Our friends across the border are disappointed, some even outraged, that India will not tour next month. It is the last straw in what is being looked at as Pakistan's isolation in world cricket. Not long ago, even when teams like England, Australia and South Africa were unwilling to tour, India showed their willingness to travel and went to play a tri-series. After all, India too have been victims of terror strikes and they understood that all a country could do was take every security precaution possible and pray for the best.
But the situation has changed since then. It's not that the security has worsened drastically – although there are no signs of improvement – but the circumstances make it impossible for India to tour. And no one should have any doubts about it, the reasons are political, not security-based.
The Board of Control for Cricket in India has always been ready and willing to tour any country. When western countries expressed the strongest reservations about touring Zimbabwe, India still went, because it had received no directive from the government. But anyone who has followed the events that unfolded after the 26/11 Mumbai attacks would have known that it was untenable for India to tour.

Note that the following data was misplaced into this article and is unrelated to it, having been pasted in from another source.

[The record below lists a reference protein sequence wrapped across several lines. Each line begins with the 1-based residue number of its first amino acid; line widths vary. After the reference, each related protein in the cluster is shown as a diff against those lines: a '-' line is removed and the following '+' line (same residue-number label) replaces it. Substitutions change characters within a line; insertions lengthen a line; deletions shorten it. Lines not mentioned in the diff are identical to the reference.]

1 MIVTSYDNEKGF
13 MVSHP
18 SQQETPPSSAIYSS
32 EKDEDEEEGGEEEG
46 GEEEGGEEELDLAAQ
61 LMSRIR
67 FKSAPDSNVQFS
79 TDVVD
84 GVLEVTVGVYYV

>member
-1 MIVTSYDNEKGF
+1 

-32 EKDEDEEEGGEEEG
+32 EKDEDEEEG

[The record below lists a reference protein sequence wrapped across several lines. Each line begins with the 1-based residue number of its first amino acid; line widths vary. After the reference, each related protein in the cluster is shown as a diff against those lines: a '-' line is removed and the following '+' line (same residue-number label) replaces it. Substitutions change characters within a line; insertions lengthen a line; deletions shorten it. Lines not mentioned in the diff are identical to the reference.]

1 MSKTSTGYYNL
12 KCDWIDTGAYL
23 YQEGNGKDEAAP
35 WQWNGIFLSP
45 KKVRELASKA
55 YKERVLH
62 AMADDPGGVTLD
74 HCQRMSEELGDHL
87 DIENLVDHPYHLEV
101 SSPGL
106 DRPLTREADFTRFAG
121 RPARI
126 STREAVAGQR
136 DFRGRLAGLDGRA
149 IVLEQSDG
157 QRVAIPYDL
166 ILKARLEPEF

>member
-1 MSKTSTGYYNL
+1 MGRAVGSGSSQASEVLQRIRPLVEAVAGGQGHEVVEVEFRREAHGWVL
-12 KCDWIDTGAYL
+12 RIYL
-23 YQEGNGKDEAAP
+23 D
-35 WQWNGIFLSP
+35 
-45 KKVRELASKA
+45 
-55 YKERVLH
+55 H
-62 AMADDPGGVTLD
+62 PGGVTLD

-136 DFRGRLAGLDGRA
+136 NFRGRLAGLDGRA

As of now the government has only said no to the tour, but there's every chance that they might even decide to completely cut bilateral cricket ties with Pakistan, as HT reported over a fortnight ago. The rhetoric from both sides is increasing in intensity with every passing day, and although the media, both Indian and foreign, insist that the men responsible for the terror strikes were from across the border, Pakistan steadfastly denies these claims.
Pakistan have a history of producing some of the most prodigiously talented cricketers and it will be a shame if no-one wants to tour their country. Anyone who has been to the country and experienced the hospitality of the Pakistanis will tell you what a great loss it is that India will not travel to play cricket. But, given the times we live in, and the circumstances, the Indian government has merely done the inevitable. Anything else would have been inviting trouble.
How Pakistan will respond remains to be seen. Will it, in a knee-jerk reaction, disallow its players from traveling to India to compete in either the Indian Cricket League, where the Lahore Badshahs play as a team, or the Indian Premier League, where individuals turn up for different outfits? The cricketers will be hoping desperately that no such thing happens, but political compulsions on the other side of the border might just have a role to play.